Being an Entrepreneur

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f you want to change your life, why not consider becoming an entrepreneur? According to the Centre for Entrepreneurs, there were 52,000 more companies created in 2016 than there were in 2015 in the UK alone and although statistics dipped slightly in 2017, there is still a marked increase in entrepreneurs over the past 3 years. This not only shows that entrepreneurship is becoming increasingly popular but also shows how successful being an entrepreneur can be. If 52,000 other people can do it, why can't you? You and thousands of other people can take the first step to a better and more fulfilling life.

Change is never easy, and statistics don't show everything, so it would be naive to think that you can just transform your life overnight. Like with every job, there are positives and negatives to being an entrepreneur and you will have to weather both the highs and lows if you want to break out of your current career and make the move into the business world.

The Downsides

Sometimes it can be good to address the negatives first, and there is no doubt that being an entrepreneur does come with its downsides. Often the first challenge can be finding the guts to keep growing your idea, but finding this bravery is often only the first step. Many entrepreneurs face challenges that they would never face in any other arena when trying to develop their ideas. These come in lots of different forms and all vary from individual to individual, but common challenges include problems with drawing the line between home life and work life, financial changes and a fear of failure. As an entrepreneur, it can be really difficult to strike a balance between home and work. Although you may be becoming an entrepreneur to help you get a better balance, this can be really tricky as it can become hard to leave your work or can be hard to get yourself motivated and get on. Another challenge often faced by new entrepreneurs is finances. Entrepreneurship is not a quick money maker and it often takes a while find out if your business is viable, let alone to start making money from it.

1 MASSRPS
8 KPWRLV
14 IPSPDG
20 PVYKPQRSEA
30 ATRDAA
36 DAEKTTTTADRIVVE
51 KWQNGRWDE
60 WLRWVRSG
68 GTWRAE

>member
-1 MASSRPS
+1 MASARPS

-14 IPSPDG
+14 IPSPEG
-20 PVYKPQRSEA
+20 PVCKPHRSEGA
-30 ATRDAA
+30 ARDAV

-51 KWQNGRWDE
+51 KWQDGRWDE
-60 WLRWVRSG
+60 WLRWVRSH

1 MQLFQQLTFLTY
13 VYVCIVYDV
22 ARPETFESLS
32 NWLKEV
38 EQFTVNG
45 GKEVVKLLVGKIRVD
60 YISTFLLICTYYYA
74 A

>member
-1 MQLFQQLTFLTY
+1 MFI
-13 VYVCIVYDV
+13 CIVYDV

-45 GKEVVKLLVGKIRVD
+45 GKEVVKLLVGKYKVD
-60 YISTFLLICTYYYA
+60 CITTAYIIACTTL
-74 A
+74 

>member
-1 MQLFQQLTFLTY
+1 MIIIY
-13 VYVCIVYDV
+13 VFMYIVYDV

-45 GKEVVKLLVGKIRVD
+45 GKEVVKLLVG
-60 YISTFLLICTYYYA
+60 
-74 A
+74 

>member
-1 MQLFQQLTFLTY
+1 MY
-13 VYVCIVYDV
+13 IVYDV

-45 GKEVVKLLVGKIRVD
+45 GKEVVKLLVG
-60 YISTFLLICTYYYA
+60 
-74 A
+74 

This means you may have to make a lot of cutbacks, and this can be challenging to adapt to for many. If you have a fear of failure, entrepreneurship probably isn't the career for you. Statistics suggest that entrepreneurs only have a 50% chance of succeeding when starting up their business, but it depends if you are an optimist or a pessimist whether you let that put you off or not. It is also extremely important to note that changing your career to being an entrepreneur doesn't just affect you. The people in your circle will also be affected, whether it be financially or due to your new schedule, so remember to take this into account too.

The Upsides

As with everything, entrepreneurship has its upsides too. You can gain a sense of freedom that only comes with being your own boss, and there are lots of perks of being an entrepreneur. This includes the fact that you are in complete control of yourself and your business and entrepreneurship can often offer increased flexibility as you set your own hours and goals. Possibly the biggest upside though is that you get to do what you love for a living and work towards your goals and your future.

Is It Worth It?

Entrepreneurs are always asked whether being an entrepreneur is worth it. The answer to this question is as subjective as the individual. Entrepreneurs who've broken into the market are bound to say yes, while those who have been unsuccessful will tend to say no. It all depends on you, your personality and whether you can handle long hours, low pay and lots of stress and make your business a labour of love.
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Sherrie Lacey

Writer, Business Women

Sherrie Fluer De Lacey is a doctoral student, currently studying a PhD in International Business at the University of Zurich, Switzerland. She previously worked in the City of London as an analyst, developing proprietary trading algorithms, helping to raise money and broker deals following this, she embarked on extensive research and with collaboration Sherrie has put together several books to share the findings of this academic research more widely.

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